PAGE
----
Channel 4 faces dispute over £40m funding black hole

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The Broadcasting watchdog, Ofcom, admitted last night that Channel 4 was heading for a funding deficit after the switch to digital television in 2012.

The broadcaster's chief executive, Andy Duncan, has said Channel 4 will need an extra £100m a year in funding to match its current output of original "public service" content, plus a further £50m to meet its "Next on 4" plans to strengthen its identity, including enhancing its children's and regional programming. But Ed Richards, the chief executive of Ofcom, said the watchdog's research suggested that the shortfall after the analogue signal is switched off could be as little as £60m.

He admitted to an audience of industry figures at the Royal Television Society that "Channel 4 still believe we are being too optimistic".

Speaking ahead of Ofcom's much-anticipated Public Service Broadcasting (PSB) review, which will be published next Thursday, Mr Richards formally ruled out the possibility that the BBC would be the only broadcaster in receipt of public funding. He said Ofcom's research had found that the public wanted news, drama and children's TV to be provided by multiple broadcasters and it was prepared to pay for such an arrangement.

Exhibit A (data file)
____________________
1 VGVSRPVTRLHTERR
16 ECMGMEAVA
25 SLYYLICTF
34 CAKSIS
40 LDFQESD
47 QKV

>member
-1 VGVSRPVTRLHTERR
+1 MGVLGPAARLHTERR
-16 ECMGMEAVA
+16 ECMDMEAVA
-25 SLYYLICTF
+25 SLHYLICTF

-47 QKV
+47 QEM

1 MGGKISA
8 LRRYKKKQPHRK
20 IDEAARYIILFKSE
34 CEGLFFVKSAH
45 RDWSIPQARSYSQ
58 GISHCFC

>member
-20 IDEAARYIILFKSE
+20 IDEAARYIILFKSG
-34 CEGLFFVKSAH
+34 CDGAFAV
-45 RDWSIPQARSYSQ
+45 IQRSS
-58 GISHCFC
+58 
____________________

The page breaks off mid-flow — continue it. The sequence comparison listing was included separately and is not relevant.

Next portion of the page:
Outlining three "central options" for funding PSB, he acknowledged that Channel 4 and ITV were undergoing difficult times as the television industry suffers a downturn in advertising. Mr Richards accepted that "ITV plc's financial position is worse now than six months ago".

He said: "What viewers would lose out on is original drama that requires significant risk, innovative comedy, current affairs, investigative documentaries, broad-ranging factual programmes, nations and regional news, and original UK programming for school-age children."

The Ofcom chief executive said that multi-channel broadcasters produced only 10 per cent of the total originating programming, outside of the genres of sports and movies.

The three options include a BBC/Channel 4 model, where ITV and channel Five are freed of their obligations to make public service content, and a "refined competitive funding model" where organisations can bid for money to make such shows.

The final option is a "refined evolution model" where ITV continues to provide news, channel Five makes children's shows and Channel 4 receives extra funding to offer PSB programmes across multiple platforms.

Mr Duncan said last night he was encouraged that Ofcom recognised the "urgency of our funding gap".

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